Winklevoss Twins petition to void court ruling on Facebook settlement


This article was originally on a blog post platform and may be missing photos, graphics or links. See About archive blog posts.

The Winklevoss twins aren’t giving up their Facebook fight just yet.

On Monday, Cameron and Tyler Winklevoss filed a petition with the U.S. 9th Circuit Court of Appeals to overturn a court ruling from last week that said the two men can’t get out of their 2008 settlement with Facebook.

DOCUMENT: Read the Winklevoss petition


For about $65 million in cash and stock, the Winklevosses settled a suit against Facebook that claimed co-founder Mark Zuckerberg stole the idea for the social networking website while working on a site for them called ConnectU when the three were students at Harvard.

The settlement is now worth more than $160 million because of Facebook’s rocketing popularity and value.

The investment firm T. Rowe Price recently bought $190.5 million in Facebook shares. Facebook, now the Internet’s most visited website, is valued at about $50 billion.

A three-judge panel at the Court of Appeals ruled against the twins last week and now the two are looking to an 11-judge panel to consider their appeal.

The Winklevosses have argued in court documents that after the settlement was reached, they found out that their stock was worth less than were led to believe in the 2008 agreement.

The appeal was filed by the Winklevosses’ lawyers at the law firm Howard Rice. Jerome B. Falk Jr., one of the twins’ lawyers, said in a statement that the appeal is not for the courts to decide whether the substantial settlement is worth being kept or not, but rather whether the settlement was reached legally.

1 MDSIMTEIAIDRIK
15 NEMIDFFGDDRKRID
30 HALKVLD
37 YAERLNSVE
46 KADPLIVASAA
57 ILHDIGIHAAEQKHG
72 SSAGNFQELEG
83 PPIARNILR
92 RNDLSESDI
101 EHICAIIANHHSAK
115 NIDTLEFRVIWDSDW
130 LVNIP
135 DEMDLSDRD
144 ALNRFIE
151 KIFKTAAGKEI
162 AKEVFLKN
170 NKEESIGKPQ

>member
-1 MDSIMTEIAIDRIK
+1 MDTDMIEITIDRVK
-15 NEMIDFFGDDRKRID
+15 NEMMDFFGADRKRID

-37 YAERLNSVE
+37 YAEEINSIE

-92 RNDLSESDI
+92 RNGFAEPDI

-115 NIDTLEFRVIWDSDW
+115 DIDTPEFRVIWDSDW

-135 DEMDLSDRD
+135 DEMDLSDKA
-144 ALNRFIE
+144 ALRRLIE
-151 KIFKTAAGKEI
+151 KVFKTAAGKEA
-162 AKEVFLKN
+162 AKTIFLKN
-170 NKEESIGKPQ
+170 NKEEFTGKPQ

‘Settlements should be based on honest dealing,’ Falk said. ‘Courts have wisely refused to enforce a settlement obtained by fraudulent means. The panel’s decision shut the courthouse door to a solid claim that Facebook obtained this settlement by committing securities fraud. Our petition asks the full 9th Circuit to reopen that door.’

Officials at Facebook were not available for comment on the Winklevosses’ latest appeal.

[Updated 10:32 a.m., April 19, 2011: Andrew Noyes, a Facebook spokesman, declined to comment specifically on the Winklevoss Twins’ latest petition, but did say in a statment: ‘We appreciate the Ninth Circuit’s careful consideration of this case and are pleased the court ruled in Facebook’s favor.’]


T. Rowe Price invests $190.5 million in Facebook

Court orders Winklevoss twins to abide by Facebook settlement

Plaintiff says he had a 2003 partnership with Facebook’s Zuckerberg


-- Nathan Olivarez-Giles